One of the parts of Office 2010 that I was mainly interested in is Outlook. So far this is the most valuable tool in the whole suite, since I don’t use Excel macros heavily. I do, however, track a lot of things in Outlook, keep contact information and their history, e-mails, tasks and notes. Additionally, contacts, tasks and notes are easily synchronize with heavily customized Windows Mobile phone that I use. However, much to my disappointment, the only major change in Outlook was the ribbon menu that became even less intuitive and more cryptic. Since this is a Technology Preview version I can’t complain about all the images and icons that are missing, but overall I was definitely struggling to complete tasks I got used to doing in Office 2007. Since I’ve only spent about half a day tweaking things around, I guess I will have to make a separate post about other parts of the Office 2010. So far the IMAP accounts work fine, although I missed the new setting Outlook uses for SMTP server (it’s 587 now). Luckily I noticed it early enough to tweak my server to run exim on port 587. Also, csd+lfd had to be told that it’s okay if someone tries to use this port for inbound connection (outbound was already there). But these are minor nuissances that you only get to encounter once. Oh, and for those of us who were hoping – no, you can’t export e-mail account settings (including username and password) from Outlook 2010. Not in this version anyway.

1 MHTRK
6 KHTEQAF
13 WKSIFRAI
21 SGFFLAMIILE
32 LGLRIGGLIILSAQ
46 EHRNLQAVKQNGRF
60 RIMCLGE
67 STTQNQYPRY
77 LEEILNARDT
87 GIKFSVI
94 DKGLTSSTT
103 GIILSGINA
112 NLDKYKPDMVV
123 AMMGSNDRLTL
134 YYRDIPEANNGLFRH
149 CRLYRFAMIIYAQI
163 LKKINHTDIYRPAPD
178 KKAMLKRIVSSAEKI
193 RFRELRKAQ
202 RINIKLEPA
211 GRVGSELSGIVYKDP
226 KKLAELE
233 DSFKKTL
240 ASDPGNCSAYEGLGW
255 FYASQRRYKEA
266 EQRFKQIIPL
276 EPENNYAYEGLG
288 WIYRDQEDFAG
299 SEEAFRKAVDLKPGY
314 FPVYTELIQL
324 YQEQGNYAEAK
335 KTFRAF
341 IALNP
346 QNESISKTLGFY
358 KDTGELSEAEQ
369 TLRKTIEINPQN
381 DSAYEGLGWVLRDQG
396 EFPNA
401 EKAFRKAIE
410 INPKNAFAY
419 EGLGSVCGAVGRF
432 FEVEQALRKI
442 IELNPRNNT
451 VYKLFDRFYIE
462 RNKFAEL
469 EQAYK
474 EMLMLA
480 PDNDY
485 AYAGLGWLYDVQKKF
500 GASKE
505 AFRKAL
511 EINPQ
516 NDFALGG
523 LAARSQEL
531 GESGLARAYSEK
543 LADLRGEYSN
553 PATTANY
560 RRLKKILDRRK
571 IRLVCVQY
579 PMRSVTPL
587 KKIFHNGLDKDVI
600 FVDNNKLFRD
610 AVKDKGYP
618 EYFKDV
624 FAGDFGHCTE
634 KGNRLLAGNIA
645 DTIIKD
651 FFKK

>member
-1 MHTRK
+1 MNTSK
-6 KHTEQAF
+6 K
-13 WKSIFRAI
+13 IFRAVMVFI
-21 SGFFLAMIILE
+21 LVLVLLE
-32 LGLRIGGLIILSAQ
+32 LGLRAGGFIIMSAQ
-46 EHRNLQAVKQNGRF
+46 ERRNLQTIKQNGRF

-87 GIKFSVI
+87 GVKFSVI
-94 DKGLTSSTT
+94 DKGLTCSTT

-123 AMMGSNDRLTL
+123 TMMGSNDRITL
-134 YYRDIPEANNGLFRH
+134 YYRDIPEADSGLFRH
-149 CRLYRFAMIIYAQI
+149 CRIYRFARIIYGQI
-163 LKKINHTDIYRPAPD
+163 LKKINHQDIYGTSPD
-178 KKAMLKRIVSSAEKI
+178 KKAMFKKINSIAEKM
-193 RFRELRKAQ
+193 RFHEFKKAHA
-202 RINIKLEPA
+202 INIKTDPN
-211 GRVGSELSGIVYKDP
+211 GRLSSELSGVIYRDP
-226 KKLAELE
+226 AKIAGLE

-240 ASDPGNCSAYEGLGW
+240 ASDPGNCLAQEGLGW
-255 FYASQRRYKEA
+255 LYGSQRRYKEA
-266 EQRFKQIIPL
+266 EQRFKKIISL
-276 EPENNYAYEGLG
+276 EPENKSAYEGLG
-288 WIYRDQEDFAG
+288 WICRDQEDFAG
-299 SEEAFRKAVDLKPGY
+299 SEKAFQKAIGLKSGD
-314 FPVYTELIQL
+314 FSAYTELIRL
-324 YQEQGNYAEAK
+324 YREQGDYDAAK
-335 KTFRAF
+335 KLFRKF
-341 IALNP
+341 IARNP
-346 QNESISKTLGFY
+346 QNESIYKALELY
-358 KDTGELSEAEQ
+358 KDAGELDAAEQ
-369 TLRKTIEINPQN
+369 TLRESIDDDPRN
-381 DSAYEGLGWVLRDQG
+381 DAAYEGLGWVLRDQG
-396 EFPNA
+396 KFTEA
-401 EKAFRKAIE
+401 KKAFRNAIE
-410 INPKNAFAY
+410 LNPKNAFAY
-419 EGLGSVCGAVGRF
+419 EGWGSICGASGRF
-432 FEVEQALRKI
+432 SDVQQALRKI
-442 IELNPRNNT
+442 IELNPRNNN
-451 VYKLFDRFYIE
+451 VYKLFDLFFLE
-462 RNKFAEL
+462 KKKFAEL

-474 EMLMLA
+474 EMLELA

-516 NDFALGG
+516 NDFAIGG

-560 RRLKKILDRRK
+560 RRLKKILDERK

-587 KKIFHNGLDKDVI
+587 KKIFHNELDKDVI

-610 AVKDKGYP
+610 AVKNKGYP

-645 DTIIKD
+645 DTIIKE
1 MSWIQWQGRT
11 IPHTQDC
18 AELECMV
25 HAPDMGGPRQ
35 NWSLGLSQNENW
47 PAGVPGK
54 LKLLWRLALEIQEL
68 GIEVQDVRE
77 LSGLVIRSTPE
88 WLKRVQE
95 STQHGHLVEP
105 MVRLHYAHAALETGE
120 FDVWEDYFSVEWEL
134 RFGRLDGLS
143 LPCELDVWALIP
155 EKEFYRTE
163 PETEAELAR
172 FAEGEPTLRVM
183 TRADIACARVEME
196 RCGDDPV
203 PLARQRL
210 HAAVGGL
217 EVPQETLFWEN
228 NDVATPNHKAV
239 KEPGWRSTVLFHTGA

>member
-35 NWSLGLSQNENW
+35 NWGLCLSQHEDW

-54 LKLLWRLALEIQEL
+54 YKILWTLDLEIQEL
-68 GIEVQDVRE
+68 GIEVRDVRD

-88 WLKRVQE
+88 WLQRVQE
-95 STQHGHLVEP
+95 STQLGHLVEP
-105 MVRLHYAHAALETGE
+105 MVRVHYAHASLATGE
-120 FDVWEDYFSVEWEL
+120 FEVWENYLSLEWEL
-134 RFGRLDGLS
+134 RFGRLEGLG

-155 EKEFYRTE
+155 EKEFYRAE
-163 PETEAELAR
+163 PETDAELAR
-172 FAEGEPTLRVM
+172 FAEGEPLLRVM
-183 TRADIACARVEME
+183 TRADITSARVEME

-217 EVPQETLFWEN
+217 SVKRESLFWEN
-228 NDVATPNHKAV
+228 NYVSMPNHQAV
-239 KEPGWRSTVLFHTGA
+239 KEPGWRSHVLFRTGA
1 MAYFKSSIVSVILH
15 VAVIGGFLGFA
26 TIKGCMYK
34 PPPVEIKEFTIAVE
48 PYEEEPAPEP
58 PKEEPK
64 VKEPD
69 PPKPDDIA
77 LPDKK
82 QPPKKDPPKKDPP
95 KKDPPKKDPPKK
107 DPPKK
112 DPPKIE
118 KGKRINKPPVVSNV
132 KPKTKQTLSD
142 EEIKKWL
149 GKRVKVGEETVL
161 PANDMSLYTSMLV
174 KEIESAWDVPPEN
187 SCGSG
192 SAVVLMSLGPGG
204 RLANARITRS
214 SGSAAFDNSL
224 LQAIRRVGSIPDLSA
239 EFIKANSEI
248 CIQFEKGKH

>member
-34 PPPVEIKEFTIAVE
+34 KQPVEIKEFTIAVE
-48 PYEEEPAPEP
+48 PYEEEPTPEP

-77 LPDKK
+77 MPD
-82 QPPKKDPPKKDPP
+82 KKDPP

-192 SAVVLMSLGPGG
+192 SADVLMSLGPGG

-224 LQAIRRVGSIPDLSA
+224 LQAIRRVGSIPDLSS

Subjectively, Win7 x64 “feels” a little more sluggish on this setup that Win7 x86 felt on the same laptop with 120GB WD Scorpio on 5400 RPM. There’s a noticeable “drag” on things, but as I’ve said – this is just my subjective impression. Now I’m just going to wait couple of more days for betas of Visual Studio 10 and .Net 4.0 to see how things will work then.

Is Crisis Over? Gyms Think So